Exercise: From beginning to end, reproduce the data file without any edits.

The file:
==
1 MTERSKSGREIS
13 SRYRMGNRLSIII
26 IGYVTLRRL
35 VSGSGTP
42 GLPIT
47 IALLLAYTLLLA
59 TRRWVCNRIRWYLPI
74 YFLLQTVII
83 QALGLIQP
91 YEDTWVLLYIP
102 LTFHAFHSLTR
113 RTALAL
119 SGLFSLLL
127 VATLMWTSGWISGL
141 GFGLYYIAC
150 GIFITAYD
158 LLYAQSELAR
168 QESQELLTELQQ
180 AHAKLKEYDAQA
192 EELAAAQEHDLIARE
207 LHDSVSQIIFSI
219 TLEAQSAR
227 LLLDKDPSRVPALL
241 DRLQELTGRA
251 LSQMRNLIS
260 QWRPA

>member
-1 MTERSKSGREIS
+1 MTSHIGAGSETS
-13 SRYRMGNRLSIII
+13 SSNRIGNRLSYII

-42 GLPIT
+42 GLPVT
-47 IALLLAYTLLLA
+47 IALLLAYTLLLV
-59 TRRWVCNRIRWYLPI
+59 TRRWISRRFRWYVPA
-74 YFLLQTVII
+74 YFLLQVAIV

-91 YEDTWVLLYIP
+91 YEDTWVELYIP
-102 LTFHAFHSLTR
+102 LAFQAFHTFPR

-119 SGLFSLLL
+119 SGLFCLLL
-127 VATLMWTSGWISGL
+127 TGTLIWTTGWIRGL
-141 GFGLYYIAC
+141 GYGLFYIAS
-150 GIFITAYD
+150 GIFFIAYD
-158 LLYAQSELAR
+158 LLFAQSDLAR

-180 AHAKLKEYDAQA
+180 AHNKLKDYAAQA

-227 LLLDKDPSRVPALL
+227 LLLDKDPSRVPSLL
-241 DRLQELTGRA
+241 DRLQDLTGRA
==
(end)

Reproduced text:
1 MTERSKSGREIS
13 SRYRMGNRLSIII
26 IGYVTLRRL
35 VSGSGTP
42 GLPIT
47 IALLLAYTLLLA
59 TRRWVCNRIRWYLPI
74 YFLLQTVII
83 QALGLIQP
91 YEDTWVLLYIP
102 LTFHAFHSLTR
113 RTALAL
119 SGLFSLLL
127 VATLMWTSGWISGL
141 GFGLYYIAC
150 GIFITAYD
158 LLYAQSELAR
168 QESQELLTELQQ
180 AHAKLKEYDAQA
192 EELAAAQEHDLIARE
207 LHDSVSQIIFSI
219 TLEAQSAR
227 LLLDKDPSRVPALL
241 DRLQELTGRA
251 LSQMRNLIS
260 QWRPA

>member
-1 MTERSKSGREIS
+1 MTSHIGAGSETS
-13 SRYRMGNRLSIII
+13 SSNRIGNRLSYII

-42 GLPIT
+42 GLPVT
-47 IALLLAYTLLLA
+47 IALLLAYTLLLV
-59 TRRWVCNRIRWYLPI
+59 TRRWISRRFRWYVPA
-74 YFLLQTVII
+74 YFLLQVAIV

-91 YEDTWVLLYIP
+91 YEDTWVELYIP
-102 LTFHAFHSLTR
+102 LAFQAFHTFPR

-119 SGLFSLLL
+119 SGLFCLLL
-127 VATLMWTSGWISGL
+127 TGTLIWTTGWIRGL
-141 GFGLYYIAC
+141 GYGLFYIAS
-150 GIFITAYD
+150 GIFFIAYD
-158 LLYAQSELAR
+158 LLFAQSDLAR

-180 AHAKLKEYDAQA
+180 AHNKLKDYAAQA

-227 LLLDKDPSRVPALL
+227 LLLDKDPSRVPSLL
-241 DRLQELTGRA
+241 DRLQDLTGRA